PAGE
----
Lee had begun purchasing redundant naval vessels on the 22nd of October 1919 and by the end of that year had purchased 8 surface vessels. A breaker’s yard is not named in these first purchases except for the last one, the destroyer HMS Kennett purchased on the 11th December 1919, the purchaser listed as ‘J.H. Lee of Dover’. He then purchased 7 submarines in January and February 1920, buyer listed as ‘J.H. Lee of Bembridge’. It is possible that the eight surface vessels were taken to Felixstowe and the seven submarines to Bembridge for breaking - certainly, because a man fell overboard, it is known that the destroyer HMS Brazen, purchased by Lee on 4th November 1919, was sailed from the Chatham Dockyard to Felixstowe on 12th February 1920 . It is also possible that some, if not all, of these vessels were later moved to Dover for breaking up, as J.H. Lee and the Stanley Ship-breaking Co. disappear from Felixstowe and Bembridge as soon as the Dover yard is up and running (and Lee is living at Kearsney, River). Both Felixstowe and Bembridge companies and yards completely disappear from records by 1923 and Lee’s last mention in connection with either is in 1921.
Lee set up a new company in Dover in 1920, almost the same name as his old company but a play on his surname - the Stanlee Ship-breaking and Salvage Co. Wilfrid Shervill, a well-known hotelier on Guernsey, was a major share-holder.
The first ships purchased for breaking up by the new Stanlee company were HMS Firebrand, a naval tender, on the 10th of February 1920, followed a week later by the battleships HMS Duncan and HMS Canopus, the Duncan arriving at Dover first, on 18th June 1920.
The scrap produced was sent to steelworks in North East England, Scotland and to Port Talbot in South Wales, where it was smelted in the large steelworks. Most went by cargo vessels that docked on the inside of the Eastern Arm or the outside of the Camber. Some vessels were sold on to other ship-breakers if a quick profit could be made; Stanlee had a lucrative relationship with Slough Trading who sourced scrap vessels for German yards, who paid a premium as part of the attempts to revive the German post-war economy. Other vessels were sold on for conversion to new uses - perhaps the most famous example being the minesweeper HMS Ford which the yard purchased in October 1928 and sold in 1930 to their neighbours in the Camber, the Townsend Brothers, for conversion to the pioneering car ferry SS Forde. Ironically, Stanlee let Townsends use its cranes to load cars at the Camber, little realising that the future success of the car ferries would eventually force the yard out of business.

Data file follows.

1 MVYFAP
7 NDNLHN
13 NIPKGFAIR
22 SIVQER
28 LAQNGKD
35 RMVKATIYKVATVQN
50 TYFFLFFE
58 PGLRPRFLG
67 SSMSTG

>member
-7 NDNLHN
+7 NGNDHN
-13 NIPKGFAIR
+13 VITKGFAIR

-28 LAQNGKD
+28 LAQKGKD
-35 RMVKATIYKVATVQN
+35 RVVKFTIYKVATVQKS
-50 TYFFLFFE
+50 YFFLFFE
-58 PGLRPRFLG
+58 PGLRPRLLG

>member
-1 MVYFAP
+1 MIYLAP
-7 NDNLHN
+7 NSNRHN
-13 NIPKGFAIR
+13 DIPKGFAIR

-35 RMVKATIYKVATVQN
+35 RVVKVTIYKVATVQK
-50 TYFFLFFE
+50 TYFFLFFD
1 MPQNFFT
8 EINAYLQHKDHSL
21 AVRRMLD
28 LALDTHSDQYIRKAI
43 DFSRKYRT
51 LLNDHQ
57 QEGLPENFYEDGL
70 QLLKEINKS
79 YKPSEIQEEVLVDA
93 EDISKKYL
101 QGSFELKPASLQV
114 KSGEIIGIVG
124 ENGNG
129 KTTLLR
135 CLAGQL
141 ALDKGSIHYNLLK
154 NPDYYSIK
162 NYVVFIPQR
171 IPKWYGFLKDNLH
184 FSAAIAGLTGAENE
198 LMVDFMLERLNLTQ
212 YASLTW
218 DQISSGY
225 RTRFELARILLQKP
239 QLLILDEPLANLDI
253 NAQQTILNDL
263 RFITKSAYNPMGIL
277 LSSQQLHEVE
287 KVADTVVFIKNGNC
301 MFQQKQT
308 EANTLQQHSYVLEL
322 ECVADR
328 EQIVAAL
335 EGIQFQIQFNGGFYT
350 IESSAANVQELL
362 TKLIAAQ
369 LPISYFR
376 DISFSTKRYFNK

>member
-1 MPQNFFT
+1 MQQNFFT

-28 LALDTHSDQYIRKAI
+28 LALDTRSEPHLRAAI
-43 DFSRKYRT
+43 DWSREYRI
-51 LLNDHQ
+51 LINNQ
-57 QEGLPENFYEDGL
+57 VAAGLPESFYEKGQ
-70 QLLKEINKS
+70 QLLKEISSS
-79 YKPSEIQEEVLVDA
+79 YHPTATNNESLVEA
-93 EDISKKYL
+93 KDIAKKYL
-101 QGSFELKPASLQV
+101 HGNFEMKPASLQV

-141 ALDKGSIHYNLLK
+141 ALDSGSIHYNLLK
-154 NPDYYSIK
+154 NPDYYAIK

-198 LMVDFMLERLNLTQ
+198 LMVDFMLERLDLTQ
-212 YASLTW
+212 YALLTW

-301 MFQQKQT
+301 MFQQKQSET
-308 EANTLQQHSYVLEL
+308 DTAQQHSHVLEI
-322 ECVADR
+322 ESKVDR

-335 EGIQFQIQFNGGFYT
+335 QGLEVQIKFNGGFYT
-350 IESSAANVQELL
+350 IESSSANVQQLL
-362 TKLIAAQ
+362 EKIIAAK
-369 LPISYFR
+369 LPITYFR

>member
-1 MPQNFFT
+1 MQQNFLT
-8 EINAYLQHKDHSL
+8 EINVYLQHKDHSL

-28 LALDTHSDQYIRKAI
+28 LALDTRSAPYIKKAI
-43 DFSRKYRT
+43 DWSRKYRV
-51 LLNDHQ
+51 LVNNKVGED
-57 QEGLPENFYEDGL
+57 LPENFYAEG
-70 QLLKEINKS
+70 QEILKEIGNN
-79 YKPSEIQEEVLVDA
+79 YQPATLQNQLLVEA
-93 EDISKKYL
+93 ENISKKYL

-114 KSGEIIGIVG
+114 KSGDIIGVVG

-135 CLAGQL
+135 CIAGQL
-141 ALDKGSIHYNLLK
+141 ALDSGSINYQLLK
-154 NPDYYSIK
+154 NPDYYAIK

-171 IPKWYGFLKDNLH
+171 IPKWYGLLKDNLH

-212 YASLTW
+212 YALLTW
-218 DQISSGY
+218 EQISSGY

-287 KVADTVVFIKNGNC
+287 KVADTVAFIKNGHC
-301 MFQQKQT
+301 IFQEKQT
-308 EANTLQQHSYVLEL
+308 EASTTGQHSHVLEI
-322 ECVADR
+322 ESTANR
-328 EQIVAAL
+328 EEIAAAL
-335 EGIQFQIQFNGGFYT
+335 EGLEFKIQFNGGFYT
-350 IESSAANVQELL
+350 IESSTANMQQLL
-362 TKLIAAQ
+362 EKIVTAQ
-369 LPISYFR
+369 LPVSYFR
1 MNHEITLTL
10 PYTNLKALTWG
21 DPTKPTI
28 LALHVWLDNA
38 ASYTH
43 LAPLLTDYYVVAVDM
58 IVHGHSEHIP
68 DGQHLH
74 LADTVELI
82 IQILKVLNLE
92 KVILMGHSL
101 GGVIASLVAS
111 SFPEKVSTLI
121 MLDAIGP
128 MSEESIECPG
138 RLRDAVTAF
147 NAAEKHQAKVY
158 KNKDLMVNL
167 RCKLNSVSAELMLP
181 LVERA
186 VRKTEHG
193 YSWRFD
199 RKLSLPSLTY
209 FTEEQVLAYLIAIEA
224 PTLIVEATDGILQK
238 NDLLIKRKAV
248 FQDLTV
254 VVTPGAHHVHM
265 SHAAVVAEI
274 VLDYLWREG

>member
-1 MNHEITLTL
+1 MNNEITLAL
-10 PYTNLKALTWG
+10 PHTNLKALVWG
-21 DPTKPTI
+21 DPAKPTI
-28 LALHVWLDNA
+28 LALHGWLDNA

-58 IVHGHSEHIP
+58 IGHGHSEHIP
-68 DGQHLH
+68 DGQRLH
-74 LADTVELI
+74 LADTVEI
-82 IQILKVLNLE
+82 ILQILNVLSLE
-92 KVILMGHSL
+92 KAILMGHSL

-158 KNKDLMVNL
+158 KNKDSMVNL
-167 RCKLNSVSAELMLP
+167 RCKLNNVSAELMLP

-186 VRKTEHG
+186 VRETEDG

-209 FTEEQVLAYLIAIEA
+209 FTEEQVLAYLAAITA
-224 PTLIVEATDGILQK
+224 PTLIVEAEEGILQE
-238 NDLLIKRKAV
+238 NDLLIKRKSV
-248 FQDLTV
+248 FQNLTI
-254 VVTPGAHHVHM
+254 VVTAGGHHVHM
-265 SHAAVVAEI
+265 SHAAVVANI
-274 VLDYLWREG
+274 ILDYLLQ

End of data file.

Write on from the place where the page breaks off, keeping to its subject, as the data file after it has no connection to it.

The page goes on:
In December 1920, J.H. Lee announced that due to a severe drop in the price of steel, employee’s wages were to be cut and working hours extended, the employees then numbering about 800.The workers had a meeting and overwhelmingly rejected Mr Lee's conditions and only 30 turned up for work the following week. Lee sent a letter to all employees saying that the works will close and be mothballed as of January 6th 1921 and that all employees were to be laid off. He said that any ex-employee would be welcome back under the new conditions he had proposed, but the yard remained mothballed until Lee was removed from his managing position and new management took over later in the year.
The new management were saved by the Board of Admiralty offering a further 1,000,000 tons of shipping for sale from 8th October 1921, on easy instalment plans to firms of good standing. Stanlee tendered for 200,000 tons and won 130,000. The firm engaged unemployed Dover members of the Royal Fleet Reserve to fetch the ships from the various navy yards where they had been mothballed.
Immediately upon losing his position at Stanlee, J.H. Lee began negotiating with Dover Harbour Board to lease the Esplanade Quay for a new ship-breaking yard, to employ 200 men. As well as leasing Esplanade Quay, he also leased company offices on Strond Street and the North Pier area (containing the old Post Office Submarine Telegraph offices and town mortuary) as a scrapyard. This left the mortuary in a fenced scrap yard, which drew constant complaints from townspeople as being ‘disgraceful’. Ironically, the Post Office Submarine Telegraph Dept. had earlier moved to the Camber in the Stanlee yard.
Lee’s first vessel, the cruiser HMS Medusa, arrived in Dover on 29th April 1922. In December 1922 he set up a new limited company, the Dover Ship-Breaking Co., offering just 100 £1 shares. Prior to this, Lee had also used the ‘General Marine Salvage Co.’ as a trading name but this was not a limited company.